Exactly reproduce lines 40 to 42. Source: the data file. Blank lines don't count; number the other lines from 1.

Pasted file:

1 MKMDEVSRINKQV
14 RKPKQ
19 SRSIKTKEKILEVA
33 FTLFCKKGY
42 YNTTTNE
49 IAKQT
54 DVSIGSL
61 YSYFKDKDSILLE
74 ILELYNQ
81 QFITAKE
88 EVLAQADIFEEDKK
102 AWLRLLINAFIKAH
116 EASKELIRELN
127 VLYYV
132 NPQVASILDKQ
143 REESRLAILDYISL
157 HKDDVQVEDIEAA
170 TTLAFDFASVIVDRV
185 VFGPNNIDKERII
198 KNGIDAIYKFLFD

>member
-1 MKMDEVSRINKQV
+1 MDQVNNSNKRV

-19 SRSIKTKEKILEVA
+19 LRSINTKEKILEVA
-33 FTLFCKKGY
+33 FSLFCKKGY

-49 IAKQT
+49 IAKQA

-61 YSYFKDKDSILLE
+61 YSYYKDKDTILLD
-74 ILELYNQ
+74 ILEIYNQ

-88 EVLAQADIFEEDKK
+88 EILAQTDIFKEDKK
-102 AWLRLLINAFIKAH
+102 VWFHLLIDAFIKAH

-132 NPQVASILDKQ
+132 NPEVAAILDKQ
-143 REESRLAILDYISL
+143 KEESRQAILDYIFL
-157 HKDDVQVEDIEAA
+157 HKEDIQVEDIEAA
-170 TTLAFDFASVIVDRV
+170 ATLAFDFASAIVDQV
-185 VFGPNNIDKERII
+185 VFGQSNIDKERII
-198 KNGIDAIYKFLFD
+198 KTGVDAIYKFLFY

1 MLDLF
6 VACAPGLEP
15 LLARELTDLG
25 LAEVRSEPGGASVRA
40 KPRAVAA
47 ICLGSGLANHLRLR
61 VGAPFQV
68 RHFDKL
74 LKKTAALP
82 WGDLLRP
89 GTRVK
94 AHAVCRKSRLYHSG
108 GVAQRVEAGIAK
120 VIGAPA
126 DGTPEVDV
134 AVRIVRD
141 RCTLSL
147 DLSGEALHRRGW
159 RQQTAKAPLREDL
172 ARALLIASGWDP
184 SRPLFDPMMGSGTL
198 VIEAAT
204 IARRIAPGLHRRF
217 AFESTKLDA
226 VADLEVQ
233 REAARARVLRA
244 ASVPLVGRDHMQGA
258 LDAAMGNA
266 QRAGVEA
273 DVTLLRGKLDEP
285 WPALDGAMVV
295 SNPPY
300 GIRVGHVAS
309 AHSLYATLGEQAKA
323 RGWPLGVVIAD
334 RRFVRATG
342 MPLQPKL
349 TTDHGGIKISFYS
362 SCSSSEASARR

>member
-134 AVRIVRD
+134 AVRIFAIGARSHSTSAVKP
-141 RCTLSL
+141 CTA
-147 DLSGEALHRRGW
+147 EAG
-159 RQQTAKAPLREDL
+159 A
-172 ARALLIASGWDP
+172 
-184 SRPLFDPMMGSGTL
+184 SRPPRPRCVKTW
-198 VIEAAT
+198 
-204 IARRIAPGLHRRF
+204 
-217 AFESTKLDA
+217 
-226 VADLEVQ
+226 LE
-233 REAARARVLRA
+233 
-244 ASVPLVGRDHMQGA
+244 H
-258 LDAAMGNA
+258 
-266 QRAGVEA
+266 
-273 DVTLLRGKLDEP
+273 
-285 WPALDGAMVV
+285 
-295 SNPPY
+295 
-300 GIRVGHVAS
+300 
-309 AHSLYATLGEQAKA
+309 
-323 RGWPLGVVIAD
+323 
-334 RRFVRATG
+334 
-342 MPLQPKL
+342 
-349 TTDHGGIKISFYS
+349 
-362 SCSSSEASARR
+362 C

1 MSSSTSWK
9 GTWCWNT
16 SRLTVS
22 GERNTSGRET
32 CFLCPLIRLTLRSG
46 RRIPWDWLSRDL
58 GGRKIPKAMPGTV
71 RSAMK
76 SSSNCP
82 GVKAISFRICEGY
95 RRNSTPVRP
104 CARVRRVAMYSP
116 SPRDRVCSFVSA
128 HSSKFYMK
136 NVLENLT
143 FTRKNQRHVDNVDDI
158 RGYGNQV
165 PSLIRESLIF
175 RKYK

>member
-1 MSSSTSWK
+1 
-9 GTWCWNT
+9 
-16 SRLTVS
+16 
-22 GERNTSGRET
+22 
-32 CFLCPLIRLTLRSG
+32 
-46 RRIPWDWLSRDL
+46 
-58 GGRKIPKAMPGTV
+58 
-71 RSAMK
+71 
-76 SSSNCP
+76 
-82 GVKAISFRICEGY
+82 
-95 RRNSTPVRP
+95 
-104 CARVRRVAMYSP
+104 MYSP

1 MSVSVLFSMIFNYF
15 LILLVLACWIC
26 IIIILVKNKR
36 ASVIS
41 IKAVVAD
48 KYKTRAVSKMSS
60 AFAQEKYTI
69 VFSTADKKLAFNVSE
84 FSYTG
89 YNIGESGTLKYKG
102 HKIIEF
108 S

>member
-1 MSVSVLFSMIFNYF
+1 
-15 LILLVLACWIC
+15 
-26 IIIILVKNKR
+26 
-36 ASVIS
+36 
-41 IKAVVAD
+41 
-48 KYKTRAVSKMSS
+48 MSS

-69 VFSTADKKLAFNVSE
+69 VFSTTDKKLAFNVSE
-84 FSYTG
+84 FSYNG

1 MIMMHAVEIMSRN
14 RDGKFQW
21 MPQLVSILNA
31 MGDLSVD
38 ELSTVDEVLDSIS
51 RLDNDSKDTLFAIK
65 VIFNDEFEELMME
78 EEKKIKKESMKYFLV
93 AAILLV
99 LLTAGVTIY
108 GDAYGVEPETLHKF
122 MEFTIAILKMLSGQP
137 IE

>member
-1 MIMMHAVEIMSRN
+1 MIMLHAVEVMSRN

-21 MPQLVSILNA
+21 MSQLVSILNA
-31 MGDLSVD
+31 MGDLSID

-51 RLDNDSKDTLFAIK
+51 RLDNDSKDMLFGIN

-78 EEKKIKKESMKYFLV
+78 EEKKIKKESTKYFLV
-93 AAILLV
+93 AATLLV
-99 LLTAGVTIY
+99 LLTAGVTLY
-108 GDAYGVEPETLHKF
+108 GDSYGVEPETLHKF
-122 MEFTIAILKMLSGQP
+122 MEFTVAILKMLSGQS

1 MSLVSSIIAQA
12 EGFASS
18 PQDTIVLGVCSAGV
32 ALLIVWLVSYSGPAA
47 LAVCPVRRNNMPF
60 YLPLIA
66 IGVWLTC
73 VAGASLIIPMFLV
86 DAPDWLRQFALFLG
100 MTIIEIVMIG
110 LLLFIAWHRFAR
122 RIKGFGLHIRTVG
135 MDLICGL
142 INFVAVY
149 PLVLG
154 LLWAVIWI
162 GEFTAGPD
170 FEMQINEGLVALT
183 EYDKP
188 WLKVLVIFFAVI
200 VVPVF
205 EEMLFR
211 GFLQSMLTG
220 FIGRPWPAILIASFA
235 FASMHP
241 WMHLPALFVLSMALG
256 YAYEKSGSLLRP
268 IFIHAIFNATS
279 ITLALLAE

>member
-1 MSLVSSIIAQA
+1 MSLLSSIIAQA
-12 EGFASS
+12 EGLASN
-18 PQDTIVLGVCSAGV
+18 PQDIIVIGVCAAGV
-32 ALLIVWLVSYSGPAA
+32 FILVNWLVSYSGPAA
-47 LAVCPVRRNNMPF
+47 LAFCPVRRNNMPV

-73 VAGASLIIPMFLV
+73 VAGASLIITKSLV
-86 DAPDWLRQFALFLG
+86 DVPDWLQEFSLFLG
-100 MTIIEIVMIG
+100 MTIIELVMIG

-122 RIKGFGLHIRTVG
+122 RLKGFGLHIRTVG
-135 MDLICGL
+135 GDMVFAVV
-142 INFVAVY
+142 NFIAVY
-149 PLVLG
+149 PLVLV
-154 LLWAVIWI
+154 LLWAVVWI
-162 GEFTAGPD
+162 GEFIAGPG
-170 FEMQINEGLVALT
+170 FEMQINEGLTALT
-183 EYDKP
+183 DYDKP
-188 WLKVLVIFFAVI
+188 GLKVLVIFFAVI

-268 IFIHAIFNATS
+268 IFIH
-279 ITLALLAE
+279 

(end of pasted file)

-143 REESRLAILDYISL
+143 KEESRQAILDYIFL
-157 HKDDVQVEDIEAA